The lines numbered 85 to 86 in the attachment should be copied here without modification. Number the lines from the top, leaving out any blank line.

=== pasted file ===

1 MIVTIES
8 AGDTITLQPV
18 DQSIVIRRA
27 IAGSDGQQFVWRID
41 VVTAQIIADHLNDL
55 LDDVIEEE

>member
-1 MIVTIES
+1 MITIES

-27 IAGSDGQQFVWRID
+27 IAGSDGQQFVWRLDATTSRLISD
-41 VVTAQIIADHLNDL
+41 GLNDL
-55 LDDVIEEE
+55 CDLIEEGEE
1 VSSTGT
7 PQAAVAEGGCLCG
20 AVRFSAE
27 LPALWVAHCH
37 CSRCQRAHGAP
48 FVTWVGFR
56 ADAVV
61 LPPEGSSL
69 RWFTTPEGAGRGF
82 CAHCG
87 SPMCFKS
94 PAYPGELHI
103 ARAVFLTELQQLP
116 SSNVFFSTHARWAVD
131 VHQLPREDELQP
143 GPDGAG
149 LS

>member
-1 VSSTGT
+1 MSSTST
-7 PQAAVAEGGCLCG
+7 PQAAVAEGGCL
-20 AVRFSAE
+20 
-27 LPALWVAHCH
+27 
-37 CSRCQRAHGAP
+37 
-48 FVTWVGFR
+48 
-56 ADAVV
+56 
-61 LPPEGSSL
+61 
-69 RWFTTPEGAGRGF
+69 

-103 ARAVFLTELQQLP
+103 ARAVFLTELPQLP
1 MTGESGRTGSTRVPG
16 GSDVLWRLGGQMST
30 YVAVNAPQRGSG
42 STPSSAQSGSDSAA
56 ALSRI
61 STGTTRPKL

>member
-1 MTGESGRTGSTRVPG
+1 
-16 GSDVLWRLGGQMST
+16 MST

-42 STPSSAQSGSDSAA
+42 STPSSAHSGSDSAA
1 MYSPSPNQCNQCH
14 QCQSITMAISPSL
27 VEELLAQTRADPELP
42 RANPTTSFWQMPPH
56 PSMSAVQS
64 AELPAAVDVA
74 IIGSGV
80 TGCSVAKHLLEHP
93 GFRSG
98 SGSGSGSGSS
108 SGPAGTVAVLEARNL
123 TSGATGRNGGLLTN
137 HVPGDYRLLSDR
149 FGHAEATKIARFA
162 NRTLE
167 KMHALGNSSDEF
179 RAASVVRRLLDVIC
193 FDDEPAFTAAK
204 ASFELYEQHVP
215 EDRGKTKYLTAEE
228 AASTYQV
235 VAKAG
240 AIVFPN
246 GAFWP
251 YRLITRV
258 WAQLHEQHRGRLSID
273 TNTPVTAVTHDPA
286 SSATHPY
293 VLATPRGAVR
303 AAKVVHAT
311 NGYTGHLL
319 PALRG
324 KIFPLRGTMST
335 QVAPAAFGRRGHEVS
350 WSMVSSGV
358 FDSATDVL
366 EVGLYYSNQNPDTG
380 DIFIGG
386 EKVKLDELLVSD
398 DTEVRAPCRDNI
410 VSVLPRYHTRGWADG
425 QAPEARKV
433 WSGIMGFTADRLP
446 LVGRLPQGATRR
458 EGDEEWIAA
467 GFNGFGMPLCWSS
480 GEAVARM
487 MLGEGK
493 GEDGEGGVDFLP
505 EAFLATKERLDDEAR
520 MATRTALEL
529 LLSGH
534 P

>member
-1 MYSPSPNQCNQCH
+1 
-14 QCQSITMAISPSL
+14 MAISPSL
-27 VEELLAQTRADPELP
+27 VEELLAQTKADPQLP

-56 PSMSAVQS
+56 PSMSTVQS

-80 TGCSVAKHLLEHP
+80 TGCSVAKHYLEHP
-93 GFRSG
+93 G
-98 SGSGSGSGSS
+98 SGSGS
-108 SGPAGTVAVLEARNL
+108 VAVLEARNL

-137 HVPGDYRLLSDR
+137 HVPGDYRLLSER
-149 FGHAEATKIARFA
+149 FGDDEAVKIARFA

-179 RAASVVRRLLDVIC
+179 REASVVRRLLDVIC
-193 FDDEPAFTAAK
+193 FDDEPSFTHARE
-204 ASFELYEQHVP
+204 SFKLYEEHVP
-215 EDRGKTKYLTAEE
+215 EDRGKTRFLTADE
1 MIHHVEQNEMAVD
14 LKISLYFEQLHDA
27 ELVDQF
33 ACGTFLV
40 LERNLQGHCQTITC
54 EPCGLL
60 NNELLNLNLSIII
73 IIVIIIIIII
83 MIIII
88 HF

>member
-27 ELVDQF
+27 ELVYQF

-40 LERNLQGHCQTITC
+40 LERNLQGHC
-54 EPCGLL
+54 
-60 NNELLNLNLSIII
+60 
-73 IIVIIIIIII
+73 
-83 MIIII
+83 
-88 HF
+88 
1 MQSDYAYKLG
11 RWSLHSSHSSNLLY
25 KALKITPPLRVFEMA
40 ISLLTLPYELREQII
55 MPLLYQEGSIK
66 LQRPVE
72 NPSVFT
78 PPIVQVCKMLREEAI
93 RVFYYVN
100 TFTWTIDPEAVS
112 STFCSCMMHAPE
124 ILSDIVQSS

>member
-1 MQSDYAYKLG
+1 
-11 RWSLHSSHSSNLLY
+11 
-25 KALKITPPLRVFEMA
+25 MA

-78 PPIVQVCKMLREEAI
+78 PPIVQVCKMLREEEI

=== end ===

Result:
204 ASFELYEQHVP
215 EDRGKTKYLTAEE